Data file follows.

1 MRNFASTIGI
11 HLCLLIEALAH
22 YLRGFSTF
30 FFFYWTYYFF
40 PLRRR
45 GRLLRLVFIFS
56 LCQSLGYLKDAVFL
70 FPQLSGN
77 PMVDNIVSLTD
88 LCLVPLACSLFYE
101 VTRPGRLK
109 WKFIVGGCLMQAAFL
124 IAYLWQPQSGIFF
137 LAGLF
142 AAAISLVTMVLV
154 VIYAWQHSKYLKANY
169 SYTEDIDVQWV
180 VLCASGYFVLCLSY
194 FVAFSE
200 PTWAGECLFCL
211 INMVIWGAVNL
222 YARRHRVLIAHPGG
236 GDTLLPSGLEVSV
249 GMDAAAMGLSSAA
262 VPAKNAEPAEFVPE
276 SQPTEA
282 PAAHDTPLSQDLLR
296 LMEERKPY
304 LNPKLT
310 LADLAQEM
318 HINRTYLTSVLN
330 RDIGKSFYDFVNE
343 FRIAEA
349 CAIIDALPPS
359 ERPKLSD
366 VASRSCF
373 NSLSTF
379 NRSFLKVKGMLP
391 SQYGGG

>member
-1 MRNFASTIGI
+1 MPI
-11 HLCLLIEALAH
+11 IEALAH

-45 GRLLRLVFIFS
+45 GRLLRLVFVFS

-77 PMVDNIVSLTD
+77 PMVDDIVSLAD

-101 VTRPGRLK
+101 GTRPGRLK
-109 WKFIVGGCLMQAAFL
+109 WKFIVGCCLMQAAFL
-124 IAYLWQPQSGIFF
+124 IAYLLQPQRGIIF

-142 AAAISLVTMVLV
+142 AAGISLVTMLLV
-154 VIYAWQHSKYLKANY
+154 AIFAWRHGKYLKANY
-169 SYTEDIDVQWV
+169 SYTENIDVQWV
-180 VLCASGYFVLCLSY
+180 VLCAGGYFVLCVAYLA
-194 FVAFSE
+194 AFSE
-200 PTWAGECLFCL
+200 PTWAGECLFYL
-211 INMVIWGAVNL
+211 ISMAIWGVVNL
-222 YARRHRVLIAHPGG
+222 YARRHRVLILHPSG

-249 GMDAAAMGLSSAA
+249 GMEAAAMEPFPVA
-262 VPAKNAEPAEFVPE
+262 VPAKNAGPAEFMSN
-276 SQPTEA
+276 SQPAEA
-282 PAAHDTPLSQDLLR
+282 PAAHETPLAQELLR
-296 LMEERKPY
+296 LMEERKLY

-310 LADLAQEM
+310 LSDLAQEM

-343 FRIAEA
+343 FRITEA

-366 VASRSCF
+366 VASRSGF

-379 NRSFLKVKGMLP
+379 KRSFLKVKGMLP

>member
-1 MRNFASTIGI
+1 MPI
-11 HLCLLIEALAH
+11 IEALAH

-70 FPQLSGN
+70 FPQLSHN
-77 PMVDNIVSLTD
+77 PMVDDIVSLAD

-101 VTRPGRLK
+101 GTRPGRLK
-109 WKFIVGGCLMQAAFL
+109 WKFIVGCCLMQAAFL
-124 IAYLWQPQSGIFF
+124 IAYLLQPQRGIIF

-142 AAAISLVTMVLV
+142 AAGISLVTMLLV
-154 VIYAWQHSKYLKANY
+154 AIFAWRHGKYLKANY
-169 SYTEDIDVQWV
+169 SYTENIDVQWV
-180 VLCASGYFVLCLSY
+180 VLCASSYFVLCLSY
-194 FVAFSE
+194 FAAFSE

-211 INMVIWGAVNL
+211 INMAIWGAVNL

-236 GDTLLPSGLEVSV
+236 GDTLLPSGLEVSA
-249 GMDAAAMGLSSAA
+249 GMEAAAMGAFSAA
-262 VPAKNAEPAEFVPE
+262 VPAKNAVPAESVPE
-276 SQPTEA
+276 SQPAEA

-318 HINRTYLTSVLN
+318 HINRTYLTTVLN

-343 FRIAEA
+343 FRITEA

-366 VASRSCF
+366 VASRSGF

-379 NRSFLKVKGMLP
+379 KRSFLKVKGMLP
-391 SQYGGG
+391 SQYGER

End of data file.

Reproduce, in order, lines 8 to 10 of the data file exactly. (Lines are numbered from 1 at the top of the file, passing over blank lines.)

70 FPQLSGN
77 PMVDNIVSLTD
88 LCLVPLACSLFYE